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Hackers can hijack Microsoft’s automation tool to spread malware

A security researcher has found a way to hijack Microsoft’s software automation tool to send ransomware to connected machines and steal data from devices.

user iconReporter
Mon, 05 Sep 2022
Hackers can hijack Microsoft’s automation tool to spread malware
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According to Michael Bargury, co-founder and CTO of security firm Zenity, who is behind the work, the attack uses the automation tool as it was designed, however, instead of sending legitimate actions, it can be used to deploy malware.

"My research showed that you can very easily, as an attacker, take advantage of all of this infrastructure to do exactly what it is supposed to do.

"You [then] use it to run your own payloads instead of the enterprise payloads," Bargury said.


The researcher documented his work at the DefCon hacker conference last month and has since released the code.

The attack is based on Microsoft's Power Automate, an automation tool that was built into Windows 11.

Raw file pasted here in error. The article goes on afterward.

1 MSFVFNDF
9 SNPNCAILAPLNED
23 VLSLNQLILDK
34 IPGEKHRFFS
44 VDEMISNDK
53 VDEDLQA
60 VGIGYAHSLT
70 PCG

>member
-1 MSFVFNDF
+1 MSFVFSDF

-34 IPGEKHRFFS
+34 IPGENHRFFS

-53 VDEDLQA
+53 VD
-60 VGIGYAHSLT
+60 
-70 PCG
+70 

Power Automate uses a form of robotic process automation, also known as RPA, in which a computer mimics a human's actions to complete tasks. If you want to get a notification each time an RSS feed is updated, you can build a custom RPA process to make that happen. Thousands of these automations exist, and Microsoft’s software can link up Outlook, Teams, Dropbox, and other apps.

The software is part of a broader low-code/no-code movement that aims to create tools people can use to create things without having any coding knowledge. Bargury's company, Zenity, exists to help secure low-code/no-code apps, which enables every business user to have the same level of capability and power that the developer used to have.

From a position in which a hacker has already gained access to someone's computer, Bargury's research looked into whether through phishing or an insider threat. Once an attacker has access to a computer, they need to take a few additional steps to abuse the RPA set-up, but these are relatively simple.

"There’s not a lot of hacking here," explained Bargury, who dubbed the whole process Power Pwn and is documenting it on GitHub.

First, an attacker needs to set-up a Microsoft cloud account, known as a tenant, and set it to have admin controls over any machines that are assigned to it. This allows the malicious account to run RPA processes on an end user's device. On the previously compromised machine, all a hack has to do now is assign it to the new admin account. This is done using a simple command line, called silent registration.

"Once you do that, you will get a URL that would allow you, as an attacker, to send payloads to the machine,” Bargury said.

Ahead of Bargury's DefCon talk, he created multiple demos showing how it is possible to use Power Automate to push out ransomware to impacted machines. Other demos show how an attacker can steal authentication tokens from a machine.